Alumni Spotlight: Mary Bongo ’15, ’17MSEd

Alumni Success

Mary has been a stand-out teacher in terms of her pedagogical skill, her ability to engage students and her collaboration with fellow teachers.  I have no doubt that a great deal of her success can be attributed to her preparation at Iona. In the nearly 20 years that I have been an instructional leader in both the humanities and special education, Mary now stands out as one of the most memorable educators I have had the pleasure to see in action.” – David Luhman, chair of the Humanities Department at Albert Leonard Middle School.

When Mary Bongo ’15, ’17MSEd transitioned from Iona’s campus to a classroom of her own, she never imagined the impact she would make, the bonds she would form or the lives she would change as an educator. Because of her top-notch competency, and the care and enthusiasm displayed in her work, Bongo received the Outstanding Middle School Social Studies Teacher Award presented by the Westchester Lower Hudson Council for the Social Studies.

The awards ceremony was held on May 25 at Smith’s Tavern of the North Castle Historical Society in Armonk, N.Y.

Bongo recently took the time to share more about life at Iona and beyond as well as how her experiences at the College led her to where she is today.

  • Hometown: Pelham, N.Y.
  • Undergraduate Major: Adolescent Education, Concentration in Social Studies
  • Graduate Major: Special Education and Literacy 
  • Current Position: Seventh and Eighth Grade Social Studies Teacher at Albert Leonard Middle School
Mary Bongo holding her award with Iona College faculty.

Left to right: Malissa A. Scheuring Leipold, Ed.D., Education Department chair and associate professor, Mary Bongo and Dennis Gunn, Ph.D., CFC, '93, assistant professor of education.

1. Why did you decide to study your particular major?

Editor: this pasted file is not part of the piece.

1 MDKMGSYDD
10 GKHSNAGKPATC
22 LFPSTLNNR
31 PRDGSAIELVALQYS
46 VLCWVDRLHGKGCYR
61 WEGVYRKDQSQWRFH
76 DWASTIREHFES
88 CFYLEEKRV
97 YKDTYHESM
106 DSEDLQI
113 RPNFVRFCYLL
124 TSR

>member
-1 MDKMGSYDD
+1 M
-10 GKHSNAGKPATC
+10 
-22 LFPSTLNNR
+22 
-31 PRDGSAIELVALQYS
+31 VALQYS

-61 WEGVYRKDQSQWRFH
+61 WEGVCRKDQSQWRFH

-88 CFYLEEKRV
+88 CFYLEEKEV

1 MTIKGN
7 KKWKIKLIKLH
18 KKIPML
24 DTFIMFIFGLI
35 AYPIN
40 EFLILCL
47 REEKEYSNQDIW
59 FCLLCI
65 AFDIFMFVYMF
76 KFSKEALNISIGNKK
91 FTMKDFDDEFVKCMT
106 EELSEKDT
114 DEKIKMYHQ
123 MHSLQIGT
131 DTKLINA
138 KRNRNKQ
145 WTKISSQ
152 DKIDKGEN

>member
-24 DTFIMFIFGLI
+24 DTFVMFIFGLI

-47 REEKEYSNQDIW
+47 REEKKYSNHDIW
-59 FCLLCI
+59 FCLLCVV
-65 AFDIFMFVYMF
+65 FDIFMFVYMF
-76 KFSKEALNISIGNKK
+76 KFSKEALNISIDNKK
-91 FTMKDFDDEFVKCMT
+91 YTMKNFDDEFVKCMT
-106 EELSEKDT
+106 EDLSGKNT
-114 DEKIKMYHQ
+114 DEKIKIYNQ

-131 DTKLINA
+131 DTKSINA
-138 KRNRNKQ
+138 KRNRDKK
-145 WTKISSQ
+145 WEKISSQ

I always knew I wanted to be a teacher from a young age; I loved playing pretend school with my younger sister. When I got to Iona, I was unsure of what type of teacher I wanted to be, but during my sophomore year, I was placed at Dodson School in Yonkers in both a kindergarten and middle school classroom. I decided I wanted to teach middle schoolers — I fell in love with that particular age demographic.

2. How did your experiences at Iona help prepare you for your current role?

Iona gave me hands-on experience working with students in multiple placements. My student teaching placement was actually at Albert Leonard Middle School, so the College helped me get my current job now. Through Iona’s vast placement opportunities, I was able to see a variety of teaching styles and real-life strategies come to life.

The professors at Iona College were also so supportive. They went above and beyond to challenge and differentiate their lessons to fit the needs of all students in the class. Their classes taught me research-based strategies that I use in my class today. They really do care about their students. One professor in particular who impacted my educational career is Dennis Gunn, Ph.D., CFC, '93. Br. Gunn was always there whenever I needed him for educational advice. He spent countless hours with me outside of the classroom to offer help in creating demonstration lessons and practicing my interview skills. Br. Gunn and I have developed a friendship that still exists to this day. 

I am forever grateful to all of my professors that I have had at Iona College. They have helped shape me into the educator that I am. 

3. What are some of your other postgraduate accomplishments, in addition to your Outstanding Middle School Social Studies Teacher Award?

After graduation, I received all my professional teaching licenses in N.Y. state and also recently got tenure at Albert Leonard Middle School.

4. What is your favorite part about being an educator?  

This is such an easy question! My favorite part of being a teacher is my students. I love getting to know my students inside and outside of the classroom. They are the reason that I love my job. I love when my former students come back to visit me and share their accomplishments.

5. What activities were you involved in at Iona? 

 I was a member of Edmund Rice Society and worked at summer orientations, which was a great time. I was also the president of Iona College’s Education Honor Society, a member of the History Honor Society and vice president of the Italian Society.

6. What advice do you have for a current Iona student who wants to follow a similar path?

My advice for current Iona education students is to be like a sponge. Soak up all of the opportunities that Iona provides.  Take advantage of all of the school placement opportunities and stay after the required hours if you can. The more observing you do, the more you are able to see different strategies and styles in practice. Over my years as a teacher, I have found that the key to a successful classroom is building relationships with students. Once students feel comfortable with you and they know that you care about them, they are willing to take academic risks.